In 2017, Media formed a compost planning committee comprising local officials and community members. Eventually, the borough called on the Pennsylvania Department of Environmental Protection to sponsor an SCS Engineers study into small town composting.
“And we looked at small towns in the northeast who had launched food composting programs. None of them were as tiny as Media, but it was very helpful,” said Karen Taussig-Lux, the borough’s grants administrator.
The findings, which were released in 2018, helped the borough create a blueprint for an ideal composting program. However, they had to start small.
In 2019, Media Borough Council passed a budget that would allow for the creation of a 100-household pilot where Kitchen Harvests would pick up the buckets every single week for one year.
“We provided yellow buckets to each of the participants and we provided an orientation. We had our committee writing regular newsletters and updates to this select group of 100 households, and we really used this group to learn about how could this run smoothly,” Johnson said.
The pilot was a success. Residents were very receptive to the new program.
“We did surveys during the pilot, and we had remarkable results. First of all, we had like 80% returns on the surveys. And then we had … 100% satisfaction when people rated how happy they were with the program,” Taussig-Lux said.
With such positive feedback, the borough brought the composting pilot back for round two in 2020. This time the participant pool more than doubled to 220 households.
There was even a waiting list.
During budget season at the end of last year, Media Borough Council had seen enough. They finally greenlit a townwide expansion of the composting program. Now the borough’s own public works staff picks up composting waste alongside yard waste every Wednesday and takes it to Kitchen Harvest at Linvilla Orchards.
This undertaking was not, and is not, as easy as it seems. The issue of cost was a major obstacle. Initially, borough officials thought of charging residents a low rate for the composting services. However, they soon realized they could simply intermingle the new compost program with the existing yard waste services.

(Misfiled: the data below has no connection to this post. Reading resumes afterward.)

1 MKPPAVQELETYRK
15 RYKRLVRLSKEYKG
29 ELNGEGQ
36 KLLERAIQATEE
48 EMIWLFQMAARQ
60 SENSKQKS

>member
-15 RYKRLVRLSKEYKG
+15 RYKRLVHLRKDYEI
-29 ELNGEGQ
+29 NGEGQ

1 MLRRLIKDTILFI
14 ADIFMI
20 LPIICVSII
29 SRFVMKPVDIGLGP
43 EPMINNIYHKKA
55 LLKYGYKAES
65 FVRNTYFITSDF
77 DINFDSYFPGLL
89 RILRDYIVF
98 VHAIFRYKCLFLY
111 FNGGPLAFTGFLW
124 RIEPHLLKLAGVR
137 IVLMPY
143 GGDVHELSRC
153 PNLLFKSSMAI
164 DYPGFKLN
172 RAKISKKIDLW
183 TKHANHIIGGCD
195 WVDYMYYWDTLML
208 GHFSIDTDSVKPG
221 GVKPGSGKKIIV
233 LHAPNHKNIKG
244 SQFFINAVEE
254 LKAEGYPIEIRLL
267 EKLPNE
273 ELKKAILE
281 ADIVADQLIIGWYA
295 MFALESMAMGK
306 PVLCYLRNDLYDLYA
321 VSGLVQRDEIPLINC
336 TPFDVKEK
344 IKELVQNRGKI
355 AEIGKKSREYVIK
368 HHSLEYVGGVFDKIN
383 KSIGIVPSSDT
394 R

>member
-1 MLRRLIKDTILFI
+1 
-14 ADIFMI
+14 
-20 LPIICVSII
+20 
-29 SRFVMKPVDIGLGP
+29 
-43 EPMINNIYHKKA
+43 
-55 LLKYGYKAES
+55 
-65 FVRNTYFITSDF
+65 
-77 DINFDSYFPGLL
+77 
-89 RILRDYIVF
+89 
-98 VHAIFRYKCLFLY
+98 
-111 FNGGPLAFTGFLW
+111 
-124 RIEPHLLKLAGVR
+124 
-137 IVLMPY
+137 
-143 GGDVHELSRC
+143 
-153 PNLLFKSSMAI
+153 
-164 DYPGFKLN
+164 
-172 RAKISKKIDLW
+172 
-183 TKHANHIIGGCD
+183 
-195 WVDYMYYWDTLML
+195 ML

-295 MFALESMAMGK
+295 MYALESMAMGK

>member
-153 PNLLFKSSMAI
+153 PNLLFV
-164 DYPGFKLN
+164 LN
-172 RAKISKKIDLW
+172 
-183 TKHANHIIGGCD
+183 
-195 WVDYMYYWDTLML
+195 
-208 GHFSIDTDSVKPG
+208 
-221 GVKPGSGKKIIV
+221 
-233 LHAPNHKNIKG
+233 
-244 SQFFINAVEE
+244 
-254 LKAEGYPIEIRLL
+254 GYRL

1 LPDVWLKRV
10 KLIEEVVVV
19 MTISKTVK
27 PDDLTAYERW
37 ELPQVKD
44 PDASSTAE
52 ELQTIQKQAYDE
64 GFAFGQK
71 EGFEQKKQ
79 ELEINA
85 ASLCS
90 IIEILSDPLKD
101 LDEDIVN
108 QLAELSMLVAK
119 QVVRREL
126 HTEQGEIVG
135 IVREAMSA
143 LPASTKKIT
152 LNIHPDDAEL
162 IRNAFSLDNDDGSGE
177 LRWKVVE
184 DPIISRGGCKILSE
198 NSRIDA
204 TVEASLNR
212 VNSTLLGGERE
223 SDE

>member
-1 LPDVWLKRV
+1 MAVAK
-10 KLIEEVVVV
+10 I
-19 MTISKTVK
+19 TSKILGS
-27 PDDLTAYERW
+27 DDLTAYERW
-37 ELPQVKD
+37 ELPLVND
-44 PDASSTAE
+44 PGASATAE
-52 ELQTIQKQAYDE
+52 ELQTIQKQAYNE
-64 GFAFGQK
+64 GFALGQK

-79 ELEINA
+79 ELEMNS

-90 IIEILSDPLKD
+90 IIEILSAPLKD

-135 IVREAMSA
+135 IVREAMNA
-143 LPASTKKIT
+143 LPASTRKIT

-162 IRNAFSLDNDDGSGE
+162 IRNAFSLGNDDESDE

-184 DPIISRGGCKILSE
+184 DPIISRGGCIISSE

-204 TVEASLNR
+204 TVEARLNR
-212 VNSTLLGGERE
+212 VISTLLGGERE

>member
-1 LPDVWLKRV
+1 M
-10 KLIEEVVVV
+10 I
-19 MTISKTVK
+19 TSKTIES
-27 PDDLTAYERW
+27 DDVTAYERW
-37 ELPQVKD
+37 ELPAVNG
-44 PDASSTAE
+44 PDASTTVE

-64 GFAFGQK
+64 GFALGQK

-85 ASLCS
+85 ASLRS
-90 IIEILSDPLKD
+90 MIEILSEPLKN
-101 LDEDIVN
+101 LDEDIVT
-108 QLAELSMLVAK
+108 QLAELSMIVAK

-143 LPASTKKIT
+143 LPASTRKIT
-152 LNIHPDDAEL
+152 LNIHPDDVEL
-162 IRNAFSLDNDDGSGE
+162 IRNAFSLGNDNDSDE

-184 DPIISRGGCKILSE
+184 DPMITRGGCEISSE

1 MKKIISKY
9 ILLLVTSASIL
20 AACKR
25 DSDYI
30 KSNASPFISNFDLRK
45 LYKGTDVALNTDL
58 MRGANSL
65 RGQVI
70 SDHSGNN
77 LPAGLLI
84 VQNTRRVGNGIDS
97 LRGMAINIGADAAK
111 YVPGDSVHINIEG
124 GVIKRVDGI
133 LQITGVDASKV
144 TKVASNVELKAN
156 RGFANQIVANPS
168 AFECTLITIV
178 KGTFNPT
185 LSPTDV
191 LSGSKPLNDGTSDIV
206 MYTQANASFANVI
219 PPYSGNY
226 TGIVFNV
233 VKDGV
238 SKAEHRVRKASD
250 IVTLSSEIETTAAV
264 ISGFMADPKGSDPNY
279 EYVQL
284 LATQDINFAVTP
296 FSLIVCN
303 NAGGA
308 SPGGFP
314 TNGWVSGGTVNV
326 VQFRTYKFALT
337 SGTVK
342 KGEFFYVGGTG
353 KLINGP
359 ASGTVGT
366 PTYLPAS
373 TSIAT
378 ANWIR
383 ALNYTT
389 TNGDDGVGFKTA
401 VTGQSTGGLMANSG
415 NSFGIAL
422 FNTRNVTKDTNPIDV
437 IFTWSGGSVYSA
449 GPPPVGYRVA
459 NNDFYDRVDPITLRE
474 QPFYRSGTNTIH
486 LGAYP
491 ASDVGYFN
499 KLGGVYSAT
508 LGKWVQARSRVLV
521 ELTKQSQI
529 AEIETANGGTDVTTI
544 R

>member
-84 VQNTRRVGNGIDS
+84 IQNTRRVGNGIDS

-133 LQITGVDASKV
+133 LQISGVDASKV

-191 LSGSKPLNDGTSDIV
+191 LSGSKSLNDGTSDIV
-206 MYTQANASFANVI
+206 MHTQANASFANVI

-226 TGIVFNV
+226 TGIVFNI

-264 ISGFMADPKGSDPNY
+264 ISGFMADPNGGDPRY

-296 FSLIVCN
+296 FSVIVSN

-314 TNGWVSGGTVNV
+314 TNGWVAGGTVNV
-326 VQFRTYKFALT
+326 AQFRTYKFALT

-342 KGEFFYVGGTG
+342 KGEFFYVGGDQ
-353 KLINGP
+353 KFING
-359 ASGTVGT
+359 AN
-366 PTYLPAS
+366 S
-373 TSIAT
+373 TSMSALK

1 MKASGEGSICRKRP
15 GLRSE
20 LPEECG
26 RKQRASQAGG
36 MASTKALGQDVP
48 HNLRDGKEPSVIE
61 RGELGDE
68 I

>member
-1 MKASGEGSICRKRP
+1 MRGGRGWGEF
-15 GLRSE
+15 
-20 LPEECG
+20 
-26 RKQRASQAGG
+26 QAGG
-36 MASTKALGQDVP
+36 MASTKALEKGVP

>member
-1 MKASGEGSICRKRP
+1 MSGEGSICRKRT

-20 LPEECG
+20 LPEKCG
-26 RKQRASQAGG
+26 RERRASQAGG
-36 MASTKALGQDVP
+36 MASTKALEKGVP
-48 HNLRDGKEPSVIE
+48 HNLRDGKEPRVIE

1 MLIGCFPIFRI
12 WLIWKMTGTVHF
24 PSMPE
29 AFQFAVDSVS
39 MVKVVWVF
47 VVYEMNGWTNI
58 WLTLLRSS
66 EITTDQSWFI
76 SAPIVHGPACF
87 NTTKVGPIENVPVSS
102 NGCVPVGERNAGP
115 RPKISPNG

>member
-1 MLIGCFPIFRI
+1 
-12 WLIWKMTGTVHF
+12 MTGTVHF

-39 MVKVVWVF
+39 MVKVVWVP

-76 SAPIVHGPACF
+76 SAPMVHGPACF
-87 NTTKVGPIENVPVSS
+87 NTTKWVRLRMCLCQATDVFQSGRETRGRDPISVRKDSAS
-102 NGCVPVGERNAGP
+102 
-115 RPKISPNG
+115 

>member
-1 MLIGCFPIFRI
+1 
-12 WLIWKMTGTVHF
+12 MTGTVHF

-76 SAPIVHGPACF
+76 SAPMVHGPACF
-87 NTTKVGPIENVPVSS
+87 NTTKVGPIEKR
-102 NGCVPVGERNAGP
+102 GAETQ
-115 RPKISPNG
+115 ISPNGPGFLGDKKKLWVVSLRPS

“We’re still working out the kinks in figuring out where all the buckets are going to be, but it seems to be working. And we’re really delighted to be able to somewhat seamlessly incorporate it into our waste management systems here at the borough,” Taussig-Lux said.
For those that have seen the project through from birth to completion, there is a great sense of pride.
“It’s just really exciting to have seen this process through to fruition,” said Sari Steuber, a leader of Transition Town Media and member of the borough’s composting committee. “We started about four years ago, planning the whole thing, and figuring out what was needed and how to go about it. And now that it is actually in process, it’s a very wonderful sense of accomplishment.”
Because the pilot was well-received, the composting committee did not have to do much work to promote it.
However, they still reached out to local filmmaker and early participant of the pilot program, Rich Hoffman, to put together the yellow bucket video.
“We’re really blessed in this town to have some very creative people, including a filmmaker who agreed to volunteer basically to make that video. And I think it was a great way to get the word out,” Steuber said.